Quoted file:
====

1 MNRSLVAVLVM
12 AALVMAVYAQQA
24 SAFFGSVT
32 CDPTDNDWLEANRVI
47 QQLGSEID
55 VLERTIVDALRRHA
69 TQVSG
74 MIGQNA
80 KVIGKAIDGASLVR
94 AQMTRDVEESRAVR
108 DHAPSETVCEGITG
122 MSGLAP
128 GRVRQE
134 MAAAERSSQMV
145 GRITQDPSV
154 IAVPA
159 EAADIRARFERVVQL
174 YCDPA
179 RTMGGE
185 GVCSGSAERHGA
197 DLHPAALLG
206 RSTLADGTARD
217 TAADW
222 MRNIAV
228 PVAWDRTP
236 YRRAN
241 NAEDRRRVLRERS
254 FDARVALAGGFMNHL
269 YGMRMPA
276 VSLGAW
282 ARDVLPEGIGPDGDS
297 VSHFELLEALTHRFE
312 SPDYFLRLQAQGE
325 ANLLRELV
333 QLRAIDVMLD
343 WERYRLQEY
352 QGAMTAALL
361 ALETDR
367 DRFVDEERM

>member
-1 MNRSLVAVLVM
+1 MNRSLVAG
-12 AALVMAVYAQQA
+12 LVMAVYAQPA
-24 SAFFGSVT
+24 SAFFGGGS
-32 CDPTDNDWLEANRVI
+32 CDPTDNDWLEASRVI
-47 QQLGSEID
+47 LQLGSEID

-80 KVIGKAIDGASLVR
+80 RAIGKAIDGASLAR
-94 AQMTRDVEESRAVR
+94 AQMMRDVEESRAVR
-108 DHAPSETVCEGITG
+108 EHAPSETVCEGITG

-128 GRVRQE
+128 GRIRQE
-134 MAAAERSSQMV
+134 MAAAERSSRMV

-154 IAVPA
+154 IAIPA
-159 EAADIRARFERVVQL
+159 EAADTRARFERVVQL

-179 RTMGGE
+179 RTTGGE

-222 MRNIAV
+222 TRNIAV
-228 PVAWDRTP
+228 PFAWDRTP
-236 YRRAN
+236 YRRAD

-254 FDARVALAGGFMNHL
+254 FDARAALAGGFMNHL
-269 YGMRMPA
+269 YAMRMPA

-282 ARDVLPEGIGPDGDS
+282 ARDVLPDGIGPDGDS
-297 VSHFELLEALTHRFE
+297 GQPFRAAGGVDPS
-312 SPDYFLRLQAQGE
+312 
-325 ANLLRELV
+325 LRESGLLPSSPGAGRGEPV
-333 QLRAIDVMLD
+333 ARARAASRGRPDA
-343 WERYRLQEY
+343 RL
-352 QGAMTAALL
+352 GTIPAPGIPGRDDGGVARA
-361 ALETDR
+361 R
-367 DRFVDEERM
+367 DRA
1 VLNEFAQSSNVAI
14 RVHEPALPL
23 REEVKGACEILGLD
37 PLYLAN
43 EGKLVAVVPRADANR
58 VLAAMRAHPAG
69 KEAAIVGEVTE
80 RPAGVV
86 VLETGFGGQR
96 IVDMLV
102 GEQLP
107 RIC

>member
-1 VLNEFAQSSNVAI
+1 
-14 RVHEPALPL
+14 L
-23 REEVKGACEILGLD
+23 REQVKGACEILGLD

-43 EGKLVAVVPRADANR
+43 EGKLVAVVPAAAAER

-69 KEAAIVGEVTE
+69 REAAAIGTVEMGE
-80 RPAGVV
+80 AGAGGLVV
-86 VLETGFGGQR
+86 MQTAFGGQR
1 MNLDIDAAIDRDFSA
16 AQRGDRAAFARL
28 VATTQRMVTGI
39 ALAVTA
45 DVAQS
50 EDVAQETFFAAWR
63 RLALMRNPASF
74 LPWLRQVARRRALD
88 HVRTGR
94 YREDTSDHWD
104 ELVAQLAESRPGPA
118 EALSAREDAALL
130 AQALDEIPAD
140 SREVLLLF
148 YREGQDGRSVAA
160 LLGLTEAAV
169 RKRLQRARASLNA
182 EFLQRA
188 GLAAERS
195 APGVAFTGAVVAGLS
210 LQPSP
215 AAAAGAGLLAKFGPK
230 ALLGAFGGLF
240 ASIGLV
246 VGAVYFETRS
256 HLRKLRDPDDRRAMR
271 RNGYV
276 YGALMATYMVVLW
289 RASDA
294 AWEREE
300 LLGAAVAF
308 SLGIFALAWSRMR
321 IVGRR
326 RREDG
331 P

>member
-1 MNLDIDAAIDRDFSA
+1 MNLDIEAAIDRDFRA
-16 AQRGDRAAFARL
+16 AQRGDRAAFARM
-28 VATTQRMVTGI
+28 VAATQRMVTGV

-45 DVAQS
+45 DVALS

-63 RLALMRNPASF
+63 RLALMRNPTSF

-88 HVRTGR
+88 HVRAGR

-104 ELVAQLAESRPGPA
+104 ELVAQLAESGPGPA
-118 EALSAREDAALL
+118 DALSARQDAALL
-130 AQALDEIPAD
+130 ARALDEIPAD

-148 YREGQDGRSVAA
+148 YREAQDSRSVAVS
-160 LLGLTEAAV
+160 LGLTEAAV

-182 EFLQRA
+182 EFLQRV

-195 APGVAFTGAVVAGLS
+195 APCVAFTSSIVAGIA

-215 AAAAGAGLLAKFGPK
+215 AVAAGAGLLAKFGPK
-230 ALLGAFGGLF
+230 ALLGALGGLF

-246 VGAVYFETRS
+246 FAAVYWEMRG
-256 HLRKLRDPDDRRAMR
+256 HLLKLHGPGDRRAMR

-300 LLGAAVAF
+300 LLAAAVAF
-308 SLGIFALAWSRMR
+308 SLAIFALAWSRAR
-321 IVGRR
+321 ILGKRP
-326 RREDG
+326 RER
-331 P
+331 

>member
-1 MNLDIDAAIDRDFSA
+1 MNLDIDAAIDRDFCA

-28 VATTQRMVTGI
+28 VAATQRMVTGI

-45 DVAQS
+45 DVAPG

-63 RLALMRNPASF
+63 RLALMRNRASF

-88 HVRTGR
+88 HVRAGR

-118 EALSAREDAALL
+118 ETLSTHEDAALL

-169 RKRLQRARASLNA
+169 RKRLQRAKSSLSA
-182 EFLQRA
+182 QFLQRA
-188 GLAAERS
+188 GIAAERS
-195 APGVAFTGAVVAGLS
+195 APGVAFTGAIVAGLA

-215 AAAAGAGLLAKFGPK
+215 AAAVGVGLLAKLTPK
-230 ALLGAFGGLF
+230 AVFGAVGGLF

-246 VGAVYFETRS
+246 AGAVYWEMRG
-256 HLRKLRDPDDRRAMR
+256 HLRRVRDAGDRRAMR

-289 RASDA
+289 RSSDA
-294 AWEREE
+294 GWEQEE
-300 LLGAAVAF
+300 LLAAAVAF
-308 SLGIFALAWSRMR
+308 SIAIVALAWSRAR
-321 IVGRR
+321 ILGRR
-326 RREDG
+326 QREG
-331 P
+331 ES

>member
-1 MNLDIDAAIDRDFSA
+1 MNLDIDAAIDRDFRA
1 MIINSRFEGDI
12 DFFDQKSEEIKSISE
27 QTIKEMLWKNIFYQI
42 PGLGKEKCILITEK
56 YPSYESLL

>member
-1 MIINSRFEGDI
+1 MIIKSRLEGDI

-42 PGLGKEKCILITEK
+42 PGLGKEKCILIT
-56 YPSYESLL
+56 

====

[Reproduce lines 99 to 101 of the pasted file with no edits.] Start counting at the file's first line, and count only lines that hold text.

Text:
43 EGKLVAVVPRADANR
58 VLAAMRAHPAG
69 KEAAIVGEVTE